Corporate-cultured marinas? God help us!
13 June 2014
Friday 13 June 2014: Corporate-cultured marinas? God help us!
This morning we had the upholsterer take away the bimini for repairs and cleaning and the plumber checking out the work to be done on the two heads (toilets) to repair and connect blackwater tanks and pumps and finally the stainless steel man give us a quote to install a frame on Clio's stern to house solar panels to keep our energy-munching fridge running. After concluding all our business we head to a lovely little restaurant on the waterfront for a delightful lunch enjoying a heavenly sea breeze, yes it is getting very warm here now.......
Tolga joined us for a coffee and after some enquiries as to how we could go about acquiring a tax file number to open a bank account and to apply for residency, he very kindly offered to drive Francis to Fethiye 30 minutes away and take him to a well-hidden office to obtain the number that will establish our presence in Turkey. A very different experience than in Greece we have achieved in one day what might have taken 3 weeks to do in Greece.
We decided perhaps we should now get to the Marina office to officially check in and discovered that Turkish bureaucracy is no different to anywhere else. The Marina office is about 800 metres away from the actual marina completely out of sight and tucked into the rear of their boatyard.
After some discussion about contracts and chartering, we were handed 14 pages of rules and conditions and asked to sign each page and an invoice for TL 1,227(over $600) for a 10 day stay prior to our charter contract commencing. Francis was not impressed and after scribbling an initial on each page without reading any of it (to stay sane, he claims), asked why they could not just bring the date of the charter contract forward by 10 days which is charged at a cheaper rate. They responded 'oh yes we can do that'!!! Its only $599 now :).
We had discovered that we needed another electricity adapter to plug into the electricity box. The monster-size adaptor reflected the boat sizes around us. It was about four times the size of our biggest plug and allowed 65 Amp to flow to the connected boat. To give you some idea: one hour of 65 Amps is equivalent to our total usable battery power 10 times over (14,300W).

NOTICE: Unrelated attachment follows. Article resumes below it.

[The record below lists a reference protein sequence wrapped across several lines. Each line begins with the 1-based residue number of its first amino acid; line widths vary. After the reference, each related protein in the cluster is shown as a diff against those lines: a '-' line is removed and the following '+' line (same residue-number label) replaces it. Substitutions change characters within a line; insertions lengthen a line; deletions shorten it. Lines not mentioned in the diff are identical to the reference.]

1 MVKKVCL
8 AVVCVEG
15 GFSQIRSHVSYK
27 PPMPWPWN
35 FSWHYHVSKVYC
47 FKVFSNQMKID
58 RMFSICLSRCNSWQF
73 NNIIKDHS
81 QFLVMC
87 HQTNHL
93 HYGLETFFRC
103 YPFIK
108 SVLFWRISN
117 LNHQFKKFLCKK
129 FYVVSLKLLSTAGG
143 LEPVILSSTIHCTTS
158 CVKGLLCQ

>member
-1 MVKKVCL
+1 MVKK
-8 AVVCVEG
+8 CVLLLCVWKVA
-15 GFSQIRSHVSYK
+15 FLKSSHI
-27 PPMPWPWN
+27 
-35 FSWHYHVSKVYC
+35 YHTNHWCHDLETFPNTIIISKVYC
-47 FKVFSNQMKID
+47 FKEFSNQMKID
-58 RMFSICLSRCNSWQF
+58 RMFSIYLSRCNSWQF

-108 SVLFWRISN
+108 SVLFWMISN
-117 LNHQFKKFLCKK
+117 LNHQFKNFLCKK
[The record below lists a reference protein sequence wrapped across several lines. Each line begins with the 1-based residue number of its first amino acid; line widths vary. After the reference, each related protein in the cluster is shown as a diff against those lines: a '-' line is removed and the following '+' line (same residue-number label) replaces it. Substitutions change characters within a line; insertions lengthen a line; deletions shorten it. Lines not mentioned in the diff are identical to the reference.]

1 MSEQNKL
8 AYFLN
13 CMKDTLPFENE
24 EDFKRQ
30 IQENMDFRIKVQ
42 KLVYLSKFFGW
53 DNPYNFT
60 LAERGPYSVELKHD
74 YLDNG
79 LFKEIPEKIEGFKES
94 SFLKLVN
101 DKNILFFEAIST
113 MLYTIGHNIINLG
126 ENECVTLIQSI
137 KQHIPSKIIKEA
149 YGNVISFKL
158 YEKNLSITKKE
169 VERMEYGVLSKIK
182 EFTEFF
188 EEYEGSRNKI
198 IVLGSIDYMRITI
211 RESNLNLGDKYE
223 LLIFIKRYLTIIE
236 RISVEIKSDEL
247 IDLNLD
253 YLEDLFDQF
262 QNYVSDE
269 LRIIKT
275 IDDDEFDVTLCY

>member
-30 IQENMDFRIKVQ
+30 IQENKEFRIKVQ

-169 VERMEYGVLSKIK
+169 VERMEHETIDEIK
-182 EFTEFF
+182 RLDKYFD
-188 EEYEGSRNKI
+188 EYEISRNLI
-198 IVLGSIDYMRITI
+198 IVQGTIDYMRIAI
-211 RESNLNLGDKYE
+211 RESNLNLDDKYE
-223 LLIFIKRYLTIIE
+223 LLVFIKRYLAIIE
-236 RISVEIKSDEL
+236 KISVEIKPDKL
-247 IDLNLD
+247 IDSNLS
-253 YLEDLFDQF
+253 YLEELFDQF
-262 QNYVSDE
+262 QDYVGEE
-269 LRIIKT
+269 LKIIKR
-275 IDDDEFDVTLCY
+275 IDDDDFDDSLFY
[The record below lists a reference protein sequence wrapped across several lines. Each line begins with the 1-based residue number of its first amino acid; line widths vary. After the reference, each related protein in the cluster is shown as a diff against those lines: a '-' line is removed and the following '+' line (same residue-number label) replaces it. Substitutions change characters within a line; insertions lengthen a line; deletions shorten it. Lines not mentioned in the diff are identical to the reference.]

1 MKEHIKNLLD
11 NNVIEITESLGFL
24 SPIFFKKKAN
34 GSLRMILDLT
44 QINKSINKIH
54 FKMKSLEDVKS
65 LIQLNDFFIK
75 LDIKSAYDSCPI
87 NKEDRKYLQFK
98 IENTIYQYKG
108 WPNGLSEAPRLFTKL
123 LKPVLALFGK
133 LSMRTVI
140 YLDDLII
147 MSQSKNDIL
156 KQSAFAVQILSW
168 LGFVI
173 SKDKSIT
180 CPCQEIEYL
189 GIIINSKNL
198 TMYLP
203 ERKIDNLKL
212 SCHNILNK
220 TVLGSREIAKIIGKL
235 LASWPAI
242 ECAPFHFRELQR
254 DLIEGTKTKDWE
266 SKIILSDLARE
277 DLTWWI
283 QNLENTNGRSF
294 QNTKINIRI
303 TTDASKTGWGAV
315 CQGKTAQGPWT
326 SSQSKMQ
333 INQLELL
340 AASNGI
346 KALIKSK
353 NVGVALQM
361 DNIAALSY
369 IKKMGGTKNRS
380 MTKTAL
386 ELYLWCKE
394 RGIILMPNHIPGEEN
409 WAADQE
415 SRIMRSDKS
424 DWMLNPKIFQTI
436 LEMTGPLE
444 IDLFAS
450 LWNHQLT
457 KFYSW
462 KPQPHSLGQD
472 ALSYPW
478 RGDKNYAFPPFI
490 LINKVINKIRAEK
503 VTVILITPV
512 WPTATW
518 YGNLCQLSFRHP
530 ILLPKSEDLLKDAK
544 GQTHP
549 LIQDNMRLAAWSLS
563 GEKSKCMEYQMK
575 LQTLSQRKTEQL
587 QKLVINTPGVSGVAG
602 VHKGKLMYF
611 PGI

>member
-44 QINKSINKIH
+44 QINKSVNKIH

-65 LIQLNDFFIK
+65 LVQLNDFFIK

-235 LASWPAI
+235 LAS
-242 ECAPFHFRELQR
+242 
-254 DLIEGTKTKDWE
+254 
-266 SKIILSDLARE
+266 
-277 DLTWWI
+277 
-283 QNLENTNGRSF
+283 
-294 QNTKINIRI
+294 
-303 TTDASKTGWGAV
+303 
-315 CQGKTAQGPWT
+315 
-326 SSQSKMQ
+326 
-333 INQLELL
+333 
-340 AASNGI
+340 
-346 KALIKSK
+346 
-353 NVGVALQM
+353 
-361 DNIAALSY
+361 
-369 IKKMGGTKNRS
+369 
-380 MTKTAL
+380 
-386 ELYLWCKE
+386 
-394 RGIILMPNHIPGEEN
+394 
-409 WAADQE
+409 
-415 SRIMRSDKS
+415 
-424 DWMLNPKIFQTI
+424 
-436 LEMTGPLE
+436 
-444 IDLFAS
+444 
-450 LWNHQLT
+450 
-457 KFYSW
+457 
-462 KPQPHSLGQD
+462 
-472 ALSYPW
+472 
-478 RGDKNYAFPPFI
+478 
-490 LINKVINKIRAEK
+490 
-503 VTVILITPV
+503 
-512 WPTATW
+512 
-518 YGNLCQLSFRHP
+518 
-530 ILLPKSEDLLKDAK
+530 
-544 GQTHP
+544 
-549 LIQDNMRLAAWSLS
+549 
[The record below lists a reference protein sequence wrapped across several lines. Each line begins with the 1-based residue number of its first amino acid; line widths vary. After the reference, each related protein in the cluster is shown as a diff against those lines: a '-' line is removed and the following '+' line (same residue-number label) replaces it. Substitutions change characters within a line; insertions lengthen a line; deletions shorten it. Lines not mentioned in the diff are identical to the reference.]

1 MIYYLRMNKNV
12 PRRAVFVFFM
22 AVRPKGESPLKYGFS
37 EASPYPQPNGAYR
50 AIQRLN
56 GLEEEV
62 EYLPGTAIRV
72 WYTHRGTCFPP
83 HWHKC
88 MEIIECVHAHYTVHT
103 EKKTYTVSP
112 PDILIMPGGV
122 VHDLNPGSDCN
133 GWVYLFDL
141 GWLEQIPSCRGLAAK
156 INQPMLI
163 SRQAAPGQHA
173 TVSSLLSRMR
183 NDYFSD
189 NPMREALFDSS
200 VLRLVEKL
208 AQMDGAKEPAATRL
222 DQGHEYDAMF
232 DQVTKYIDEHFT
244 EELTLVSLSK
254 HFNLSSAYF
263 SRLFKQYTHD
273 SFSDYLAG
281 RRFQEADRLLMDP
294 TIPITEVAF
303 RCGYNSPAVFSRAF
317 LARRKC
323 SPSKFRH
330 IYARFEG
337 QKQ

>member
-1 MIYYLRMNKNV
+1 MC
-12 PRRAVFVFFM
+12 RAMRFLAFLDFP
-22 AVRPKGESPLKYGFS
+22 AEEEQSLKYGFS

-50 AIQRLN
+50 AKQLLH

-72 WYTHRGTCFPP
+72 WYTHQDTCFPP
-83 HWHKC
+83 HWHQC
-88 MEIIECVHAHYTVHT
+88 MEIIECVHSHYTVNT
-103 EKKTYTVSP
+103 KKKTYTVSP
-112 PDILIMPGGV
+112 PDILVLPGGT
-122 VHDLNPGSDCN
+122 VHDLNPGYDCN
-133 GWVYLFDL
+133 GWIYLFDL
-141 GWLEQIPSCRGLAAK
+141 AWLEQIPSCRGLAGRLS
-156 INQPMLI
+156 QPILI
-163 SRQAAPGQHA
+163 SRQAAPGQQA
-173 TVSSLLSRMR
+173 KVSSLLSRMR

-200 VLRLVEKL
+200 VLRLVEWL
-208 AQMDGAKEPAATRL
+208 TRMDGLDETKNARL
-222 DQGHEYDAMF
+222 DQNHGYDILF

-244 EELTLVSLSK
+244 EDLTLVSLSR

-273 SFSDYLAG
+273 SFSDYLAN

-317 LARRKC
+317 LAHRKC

We asked at the office if they could provide us with an adapter, 'no sir you have to buy one' (you can recognise corporatisation by staff calling you 'Sir' in a very demanding tone). They also neglected to tell us at the time that we would also need to purchase electricity credit from them as well. Tolga came to the rescue, he spoke with the technician back at the marina and was able to organise an adapter for us. But another 1.6km walk back to the marina office to then purchase the credit in order to make it work.
We wonder if these super-duper, corporately owned marinas (inheriting their legalistic and imposing command-and-control culture) where 14 pages of rules are presented to the happy campers, obviously designed by corporate lawyers, with corporate admin staff ruling the roost, no services are included in the hotel-room prices of 60m2 of water surface, are going to be the future of sailing amenities. One thing is sure: we will never again complain about Greece's slowness in privatizing her harbours and marinas.